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A WHIG JOURNAL,
POLITICS AND LITERATURE.
“TO STAND BY THE CONSTITUTION.".
NEW SER'ES, VOL. III.—WHOLE VOL. IX.
PUBLISHED AT 118 NASSAU STREET.
Birth of Freedom, The, verse, (J. D. W.) 561. Algonquins, Historical and Mythological Tradi
C. tions of the, with a translation of the WalumOlum, or Bark Records of the Linni-Lenape, California, 331. Significance of our acquisi(E. G. Squier,) 273.* Aborigines of Ame tions on the Pacific-a new centralization rica, as found by the first explorers, 273 ; of the nations of the earth, 331 ; reasons for uncertainty of the early accounts, 274; their remaining an integral part of the naimportance of investigating their religious tion--rapid communication by railroad and dogmas and practices, ib.; the Walum-Olum, telegraph, similitude of character, &c., 332; 275; extent and mode of picture-writing, will change the commercial relations of the 276 ; Song I.-The Creation, interlinear globe, 333; America destined to become the translation,) 177 ; idea of a Supreme Unity centre of the world, physically and morally, prevalent among the Algonquins, 181; gen 334 ; the Divine idea in history-disciplineral traditions of the deluge, ib.; Song II. ary education of the human race, ib.; grand The Deluge, (ibid.) 182; Song III.- Migra portents of the coming age, 335; Christions, 185; Song IV.-The Chronicle, 186; tianity the hope of the world, ib.; must beSong V.—The Chronicle continued, 187; come an organic moral power in its hisSong VI.-The Modern Chronicle, 189; torical life, 336; futility of all other schemes probable authenticity of these records, 190 ; of social perfection, demonstrated by the confirmed by the account of Heckewelder, “age of reason," ib.; such a scene can
191; by the traditions of other tribes, 192. never be re-enacted, 337; the worldly, selfAmerican Ethnology, (E. G. Squier,) 385. willed spirit of the age, the grand obstacle
Comprehensive character of the science, for Christianity to contend against, 338. 385 ; eminently an American science, 386 ; Carlyle's Heroes, (Joseph H. Barrett,) 339. results of Dr. Morton's craniological investi- Charlotte Smith, sketch of, and review of her gations—essential homogeneousness of the works, (G. F. Deane,) 619. American race, 387; apparent diversities but | Cheese of Vif, from the French of Marie Aysuperficial-uniformity of general character card, (Mrs. St. Simon,) 408. istics, 388; concurrent testimony of other Child, The, and the Aurora Borealis, verse, (A. writers, 389; conflicting hypotheses, 390 ; M. W.,) 498. philological researches—their languages sui Collamer, Hon. Jacob, of the House of Repregeneris, and alike in their general structure, sentatives, biographical sketch of, 202. ibid; their religious conceptions--general CONGRESSIONAL SUMMARY.-Meeting of Consimilarity among all primitive races, result gress-death of Hon. Dixon H. Lewis-Reing from common causes, 392; paucity of port of the Secretary of the Treasury, 208; results from psychological inquiries, 395; Slavery in New Mexico, 210; Railroad peculiar moral and intellectual traits of the across the Isthmus of Panama, 211, 319; Indian character, ib.; views of Dr. Von Mar cession of the Everglades of Florida, 214, tius--evidences of distinct psychological 420; the Southern Convention, 313; Govcharacter of the American race, 396 ; un erpment of the New Territories, 318; the soundness of his conclusions in respect to Mexican Treaty—the Protocol, 320; Postal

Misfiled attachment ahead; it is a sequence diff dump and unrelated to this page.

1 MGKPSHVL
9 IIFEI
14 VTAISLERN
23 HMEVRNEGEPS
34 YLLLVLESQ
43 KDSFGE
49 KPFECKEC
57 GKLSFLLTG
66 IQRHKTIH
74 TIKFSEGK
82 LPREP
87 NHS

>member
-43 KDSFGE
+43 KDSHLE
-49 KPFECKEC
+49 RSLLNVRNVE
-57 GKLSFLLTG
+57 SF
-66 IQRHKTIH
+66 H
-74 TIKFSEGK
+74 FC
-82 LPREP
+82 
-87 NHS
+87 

their moral and intellectual capacity, 398. Convention between Great Britain and the American Indians, The, (Ka-ge-ga-gah-bowh, United States, 323; Drainage of swamp a chief of the Ojibway nation,) 631.
lands, 421 ; case of a New York Santa Fe
trader, 422 ; a new Department of the GovB.
ernment, ib.; Civil and Diplomatic Appropria
tion Bill, 423; Slavery in the New TerriBattle for Life or Death, from the German of tories—debate in the House of RepresentaAuerbach, (Mrs. St. Simon,) 265.
tives, 424; the Bill relating to California,
427; President Taylor's Inaugural Address, * See Erratum, p. 220.
428; List of the new Cabinet, 429; Called VOL. III. NEW SERIES,